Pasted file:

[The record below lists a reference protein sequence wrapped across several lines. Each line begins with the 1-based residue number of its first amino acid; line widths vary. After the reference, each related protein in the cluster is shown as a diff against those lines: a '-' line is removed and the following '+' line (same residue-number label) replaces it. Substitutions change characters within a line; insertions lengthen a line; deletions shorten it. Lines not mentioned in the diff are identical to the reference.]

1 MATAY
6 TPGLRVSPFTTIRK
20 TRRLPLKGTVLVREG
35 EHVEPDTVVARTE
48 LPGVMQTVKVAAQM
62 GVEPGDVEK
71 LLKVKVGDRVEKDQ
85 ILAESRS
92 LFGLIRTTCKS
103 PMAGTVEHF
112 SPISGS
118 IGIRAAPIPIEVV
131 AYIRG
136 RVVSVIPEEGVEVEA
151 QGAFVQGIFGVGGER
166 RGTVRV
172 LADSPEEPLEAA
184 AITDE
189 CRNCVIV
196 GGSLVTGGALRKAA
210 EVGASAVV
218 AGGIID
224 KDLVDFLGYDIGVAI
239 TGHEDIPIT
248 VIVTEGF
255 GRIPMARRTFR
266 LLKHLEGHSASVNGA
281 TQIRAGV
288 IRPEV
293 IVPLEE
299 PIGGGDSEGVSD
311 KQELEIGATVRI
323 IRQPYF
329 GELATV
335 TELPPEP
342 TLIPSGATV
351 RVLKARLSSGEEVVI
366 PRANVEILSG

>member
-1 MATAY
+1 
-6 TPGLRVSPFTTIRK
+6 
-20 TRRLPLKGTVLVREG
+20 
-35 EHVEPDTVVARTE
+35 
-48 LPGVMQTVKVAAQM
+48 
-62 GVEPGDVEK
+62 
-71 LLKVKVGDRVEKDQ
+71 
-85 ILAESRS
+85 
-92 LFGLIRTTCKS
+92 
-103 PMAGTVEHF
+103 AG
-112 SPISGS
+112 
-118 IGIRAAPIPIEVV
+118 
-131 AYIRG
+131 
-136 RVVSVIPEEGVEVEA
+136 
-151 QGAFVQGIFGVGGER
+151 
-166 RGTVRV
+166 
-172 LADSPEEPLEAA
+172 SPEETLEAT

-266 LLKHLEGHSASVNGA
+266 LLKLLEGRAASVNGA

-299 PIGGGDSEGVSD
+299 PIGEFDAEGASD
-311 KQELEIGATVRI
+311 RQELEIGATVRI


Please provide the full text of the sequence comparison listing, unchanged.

[The record below lists a reference protein sequence wrapped across several lines. Each line begins with the 1-based residue number of its first amino acid; line widths vary. After the reference, each related protein in the cluster is shown as a diff against those lines: a '-' line is removed and the following '+' line (same residue-number label) replaces it. Substitutions change characters within a line; insertions lengthen a line; deletions shorten it. Lines not mentioned in the diff are identical to the reference.]

1 MATAY
6 TPGLRVSPFTTIRK
20 TRRLPLKGTVLVREG
35 EHVEPDTVVARTE
48 LPGVMQTVKVAAQM
62 GVEPGDVEK
71 LLKVKVGDRVEKDQ
85 ILAESRS
92 LFGLIRTTCKS
103 PMAGTVEHF
112 SPISGS
118 IGIRAAPIPIEVV
131 AYIRG
136 RVVSVIPEEGVEVEA
151 QGAFVQGIFGVGGER
166 RGTVRV
172 LADSPEEPLEAA
184 AITDE
189 CRNCVIV
196 GGSLVTGGALRKAA
210 EVGASAVV
218 AGGIID
224 KDLVDFLGYDIGVAI
239 TGHEDIPIT
248 VIVTEGF
255 GRIPMARRTFR
266 LLKHLEGHSASVNGA
281 TQIRAGV
288 IRPEV
293 IVPLEE
299 PIGGGDSEGVSD
311 KQELEIGATVRI
323 IRQPYF
329 GELATV
335 TELPPEP
342 TLIPSGATV
351 RVLKARLSSGEEVVI
366 PRANVEILSG

>member
-1 MATAY
+1 
-6 TPGLRVSPFTTIRK
+6 
-20 TRRLPLKGTVLVREG
+20 
-35 EHVEPDTVVARTE
+35 
-48 LPGVMQTVKVAAQM
+48 
-62 GVEPGDVEK
+62 
-71 LLKVKVGDRVEKDQ
+71 
-85 ILAESRS
+85 
-92 LFGLIRTTCKS
+92 
-103 PMAGTVEHF
+103 AG
-112 SPISGS
+112 
-118 IGIRAAPIPIEVV
+118 
-131 AYIRG
+131 
-136 RVVSVIPEEGVEVEA
+136 
-151 QGAFVQGIFGVGGER
+151 
-166 RGTVRV
+166 
-172 LADSPEEPLEAA
+172 SPEETLEAT

-266 LLKHLEGHSASVNGA
+266 LLKLLEGRAASVNGA

-299 PIGGGDSEGVSD
+299 PIGEFDAEGASD
-311 KQELEIGATVRI
+311 RQELEIGATVRI